From Retail to 'Medtail'
Landlords with vacant storefronts are turning to dentists and doctors to fill their empty space.
Here are today’s highlights:
Regulations in Des Moines and other cities are chilling entrepreneurship.
DoorDash is getting into finance with merchant cash advances.
Frustrated employers are searching for ways to lure employees back to the office.
Is it any surprise that dry cleaners are giving up?
THE RUSSIAN INVASION
Russia’s invasion of Ukraine brings fresh risk to a global economy already facing challenges: “The economic impact will depend on the scale of the fighting and the new sanctions that the U.S. and its allies have promised. Those penalties would come on top of the more limited sanctions the U.S., the U.K., and the European Union have already rolled out against Russia in response to the Ukraine crisis. Extensive fighting and sanctions that disrupted Russia’s energy exports would have an outsize impact on the European economy, given its heavy dependence on Russian gas. Some European banks and businesses also have extensive ties with Russia.”
“The price of oil surged above $100 a barrel and prices for commodities supplied by Russia such as aluminum and nickel that are key inputs into the automotive industry also leapt.”
“Wheat prices in the U.S. rose to their highest levels since July 2012 on Thursday. Russia and Ukraine are breadbaskets, exporting millions of tons of wheat to fragile economies in the Middle East including Egypt, Turkey and Lebanon.”
“Analyzing the impact of eight shocks that have hit the eurozone economy since September 2001, the economists concluded that businesses are first to react with cuts in investment spending, while households are slower to adjust spending, but when they do the impact is larger.” READ MORE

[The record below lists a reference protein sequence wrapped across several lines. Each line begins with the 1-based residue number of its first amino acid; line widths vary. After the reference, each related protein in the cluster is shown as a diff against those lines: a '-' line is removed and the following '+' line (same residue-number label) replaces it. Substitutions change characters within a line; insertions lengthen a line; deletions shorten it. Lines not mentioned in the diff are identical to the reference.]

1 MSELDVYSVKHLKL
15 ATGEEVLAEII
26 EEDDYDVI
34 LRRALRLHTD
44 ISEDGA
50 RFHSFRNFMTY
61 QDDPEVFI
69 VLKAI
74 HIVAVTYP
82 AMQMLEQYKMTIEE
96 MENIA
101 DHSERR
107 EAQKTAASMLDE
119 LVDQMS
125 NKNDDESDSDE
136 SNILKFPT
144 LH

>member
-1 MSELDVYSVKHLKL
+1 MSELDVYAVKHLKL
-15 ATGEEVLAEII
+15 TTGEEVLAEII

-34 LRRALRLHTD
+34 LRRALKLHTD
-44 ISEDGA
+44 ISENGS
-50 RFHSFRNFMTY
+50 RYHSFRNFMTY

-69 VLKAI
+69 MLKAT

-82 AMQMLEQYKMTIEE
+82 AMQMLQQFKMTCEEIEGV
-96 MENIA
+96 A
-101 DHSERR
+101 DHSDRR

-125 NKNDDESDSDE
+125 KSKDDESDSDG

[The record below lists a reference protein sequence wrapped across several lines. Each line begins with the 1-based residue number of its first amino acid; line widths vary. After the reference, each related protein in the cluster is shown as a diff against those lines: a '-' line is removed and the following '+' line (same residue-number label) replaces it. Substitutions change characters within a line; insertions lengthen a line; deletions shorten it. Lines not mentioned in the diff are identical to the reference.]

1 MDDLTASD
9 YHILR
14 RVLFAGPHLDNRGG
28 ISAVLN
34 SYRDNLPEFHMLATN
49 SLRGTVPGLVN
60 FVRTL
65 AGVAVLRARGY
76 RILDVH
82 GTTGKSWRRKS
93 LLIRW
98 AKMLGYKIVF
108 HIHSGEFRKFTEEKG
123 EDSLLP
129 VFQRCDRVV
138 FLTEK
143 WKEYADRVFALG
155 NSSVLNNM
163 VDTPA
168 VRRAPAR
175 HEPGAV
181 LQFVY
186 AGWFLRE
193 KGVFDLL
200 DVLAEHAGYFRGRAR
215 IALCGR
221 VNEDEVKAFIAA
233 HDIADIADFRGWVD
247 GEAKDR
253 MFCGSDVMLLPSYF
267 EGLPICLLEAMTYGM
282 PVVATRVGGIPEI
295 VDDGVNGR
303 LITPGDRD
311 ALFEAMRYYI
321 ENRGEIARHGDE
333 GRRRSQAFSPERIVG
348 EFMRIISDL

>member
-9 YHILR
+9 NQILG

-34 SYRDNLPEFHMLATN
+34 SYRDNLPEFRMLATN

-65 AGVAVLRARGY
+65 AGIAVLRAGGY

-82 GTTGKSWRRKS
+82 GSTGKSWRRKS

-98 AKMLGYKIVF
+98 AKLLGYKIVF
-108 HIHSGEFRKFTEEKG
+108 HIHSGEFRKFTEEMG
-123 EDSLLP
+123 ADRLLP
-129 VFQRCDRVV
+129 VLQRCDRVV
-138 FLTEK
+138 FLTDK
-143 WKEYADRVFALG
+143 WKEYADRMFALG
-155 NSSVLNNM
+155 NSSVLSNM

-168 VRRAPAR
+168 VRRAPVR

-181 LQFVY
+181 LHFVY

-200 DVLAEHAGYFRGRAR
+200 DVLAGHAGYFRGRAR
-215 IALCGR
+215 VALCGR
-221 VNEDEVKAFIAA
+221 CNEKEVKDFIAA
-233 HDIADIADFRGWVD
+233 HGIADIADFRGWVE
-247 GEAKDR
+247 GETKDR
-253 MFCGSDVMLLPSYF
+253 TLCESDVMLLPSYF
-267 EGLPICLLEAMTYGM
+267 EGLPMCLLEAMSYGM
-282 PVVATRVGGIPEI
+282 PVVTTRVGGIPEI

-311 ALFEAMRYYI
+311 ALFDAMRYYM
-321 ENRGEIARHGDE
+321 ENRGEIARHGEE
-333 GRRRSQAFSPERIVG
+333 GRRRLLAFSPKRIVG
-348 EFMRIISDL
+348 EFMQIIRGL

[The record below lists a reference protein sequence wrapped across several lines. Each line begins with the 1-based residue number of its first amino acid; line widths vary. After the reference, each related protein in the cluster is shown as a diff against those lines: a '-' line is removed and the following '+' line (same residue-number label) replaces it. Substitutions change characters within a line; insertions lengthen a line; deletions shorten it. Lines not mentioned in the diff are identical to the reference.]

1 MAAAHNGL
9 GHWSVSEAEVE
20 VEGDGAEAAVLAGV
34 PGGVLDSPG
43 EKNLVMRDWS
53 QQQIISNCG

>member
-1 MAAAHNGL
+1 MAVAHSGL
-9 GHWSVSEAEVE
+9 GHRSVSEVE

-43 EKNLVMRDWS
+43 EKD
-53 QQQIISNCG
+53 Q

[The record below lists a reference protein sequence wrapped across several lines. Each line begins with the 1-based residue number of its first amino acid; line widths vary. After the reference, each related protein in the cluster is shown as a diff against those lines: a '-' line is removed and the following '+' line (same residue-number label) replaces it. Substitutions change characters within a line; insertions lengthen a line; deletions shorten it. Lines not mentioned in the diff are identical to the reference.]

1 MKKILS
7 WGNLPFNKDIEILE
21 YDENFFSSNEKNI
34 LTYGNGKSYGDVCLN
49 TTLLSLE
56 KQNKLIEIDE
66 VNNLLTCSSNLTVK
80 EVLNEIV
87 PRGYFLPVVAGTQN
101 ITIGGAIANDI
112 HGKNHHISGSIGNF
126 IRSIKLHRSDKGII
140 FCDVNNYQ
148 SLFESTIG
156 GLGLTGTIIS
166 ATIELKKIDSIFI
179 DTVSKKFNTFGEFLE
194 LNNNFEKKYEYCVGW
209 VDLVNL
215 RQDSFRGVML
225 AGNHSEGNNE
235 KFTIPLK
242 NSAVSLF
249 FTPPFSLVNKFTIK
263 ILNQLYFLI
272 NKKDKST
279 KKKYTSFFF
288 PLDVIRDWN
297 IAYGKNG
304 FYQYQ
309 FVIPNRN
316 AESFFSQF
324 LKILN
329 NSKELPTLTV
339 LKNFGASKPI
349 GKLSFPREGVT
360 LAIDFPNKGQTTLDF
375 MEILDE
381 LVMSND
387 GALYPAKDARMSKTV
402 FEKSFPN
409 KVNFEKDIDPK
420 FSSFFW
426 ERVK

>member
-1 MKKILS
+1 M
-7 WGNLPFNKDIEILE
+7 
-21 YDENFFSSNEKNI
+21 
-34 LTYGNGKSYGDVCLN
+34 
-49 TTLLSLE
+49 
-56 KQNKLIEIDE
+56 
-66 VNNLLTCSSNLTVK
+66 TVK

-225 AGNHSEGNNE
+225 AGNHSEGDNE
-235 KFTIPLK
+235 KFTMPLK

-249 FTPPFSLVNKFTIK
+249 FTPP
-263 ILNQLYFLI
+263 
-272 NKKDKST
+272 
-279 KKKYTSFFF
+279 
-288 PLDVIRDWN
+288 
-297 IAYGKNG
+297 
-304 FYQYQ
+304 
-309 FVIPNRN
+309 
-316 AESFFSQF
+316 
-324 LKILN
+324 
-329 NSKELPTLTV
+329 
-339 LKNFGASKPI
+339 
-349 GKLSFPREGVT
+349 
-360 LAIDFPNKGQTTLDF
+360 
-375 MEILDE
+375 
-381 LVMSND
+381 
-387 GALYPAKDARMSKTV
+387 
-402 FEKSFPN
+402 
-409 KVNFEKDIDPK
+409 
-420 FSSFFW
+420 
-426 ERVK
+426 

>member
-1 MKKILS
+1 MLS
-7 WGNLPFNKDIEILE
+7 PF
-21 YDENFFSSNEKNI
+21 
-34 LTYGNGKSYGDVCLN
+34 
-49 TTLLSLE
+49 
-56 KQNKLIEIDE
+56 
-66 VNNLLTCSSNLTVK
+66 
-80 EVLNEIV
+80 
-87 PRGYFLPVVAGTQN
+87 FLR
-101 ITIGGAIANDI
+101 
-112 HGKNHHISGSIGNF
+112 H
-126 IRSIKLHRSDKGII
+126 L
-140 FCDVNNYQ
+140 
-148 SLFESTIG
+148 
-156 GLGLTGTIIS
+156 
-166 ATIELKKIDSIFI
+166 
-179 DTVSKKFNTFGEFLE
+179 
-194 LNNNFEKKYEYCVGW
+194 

Here’s how Des Moines and other municipalities chill entrepreneurship: “Opening a brick-and-mortar enterprise during the Covid-19 pandemic presented challenges. But as [Sara] Hopkins moved forward with her project, she realized that her biggest obstacle was not the economic uncertainty that came with the pandemic, but City Hall. Des Moines requires aspiring entrepreneurs to navigate a long, complex and expensive approval process that shuts down many ventures before they get started. ‘It felt like the rules were designed to make it difficult for someone like me to start up,’ Hopkins says.
“The study, published Feb. 8, 2022, analyzes city codes and startup requirements for five common business types in 20 U.S. cities, including Des Moines.”
“Opening a restaurant, for example, is a 66-step process in Des Moines. When diagrammed, the flow chart looks like a tangled mess. Those who attempt the feat must fill out 12 forms, pay 10 fees, make eight in-person visits to government offices, and interact with six different city and state agencies.
“Opening a barbershop is similarly daunting. The process involves 64 steps, 11 forms, 11 fees, nine in-person activities and six different agencies.” READ MORE